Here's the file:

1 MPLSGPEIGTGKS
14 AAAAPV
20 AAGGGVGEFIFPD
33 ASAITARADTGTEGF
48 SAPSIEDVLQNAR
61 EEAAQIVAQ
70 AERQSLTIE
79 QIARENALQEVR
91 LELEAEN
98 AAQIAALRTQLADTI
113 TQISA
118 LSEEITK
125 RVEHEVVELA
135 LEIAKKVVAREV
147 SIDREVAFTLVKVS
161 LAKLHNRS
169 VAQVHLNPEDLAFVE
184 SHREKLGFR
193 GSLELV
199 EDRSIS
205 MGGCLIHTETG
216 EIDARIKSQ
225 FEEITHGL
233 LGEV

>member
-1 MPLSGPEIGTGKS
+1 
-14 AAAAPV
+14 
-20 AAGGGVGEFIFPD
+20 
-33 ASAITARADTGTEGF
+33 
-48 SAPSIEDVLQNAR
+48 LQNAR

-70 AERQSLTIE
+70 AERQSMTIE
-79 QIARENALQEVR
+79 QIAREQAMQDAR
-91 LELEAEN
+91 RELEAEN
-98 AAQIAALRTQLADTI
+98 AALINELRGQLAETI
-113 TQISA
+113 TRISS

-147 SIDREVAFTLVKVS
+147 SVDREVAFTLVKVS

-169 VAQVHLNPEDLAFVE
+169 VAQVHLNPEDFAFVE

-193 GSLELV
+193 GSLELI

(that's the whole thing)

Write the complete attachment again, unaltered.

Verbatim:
1 MPLSGPEIGTGKS
14 AAAAPV
20 AAGGGVGEFIFPD
33 ASAITARADTGTEGF
48 SAPSIEDVLQNAR
61 EEAAQIVAQ
70 AERQSLTIE
79 QIARENALQEVR
91 LELEAEN
98 AAQIAALRTQLADTI
113 TQISA
118 LSEEITK
125 RVEHEVVELA
135 LEIAKKVVAREV
147 SIDREVAFTLVKVS
161 LAKLHNRS
169 VAQVHLNPEDLAFVE
184 SHREKLGFR
193 GSLELV
199 EDRSIS
205 MGGCLIHTETG
216 EIDARIKSQ
225 FEEITHGL
233 LGEV

>member
-1 MPLSGPEIGTGKS
+1 
-14 AAAAPV
+14 
-20 AAGGGVGEFIFPD
+20 
-33 ASAITARADTGTEGF
+33 
-48 SAPSIEDVLQNAR
+48 LQNAR

-70 AERQSLTIE
+70 AERQSMTIE
-79 QIARENALQEVR
+79 QIAREQAMQDAR
-91 LELEAEN
+91 RELEAEN
-98 AAQIAALRTQLADTI
+98 AALINELRGQLAETI
-113 TQISA
+113 TRISS

-147 SIDREVAFTLVKVS
+147 SVDREVAFTLVKVS

-169 VAQVHLNPEDLAFVE
+169 VAQVHLNPEDFAFVE

-193 GSLELV
+193 GSLELI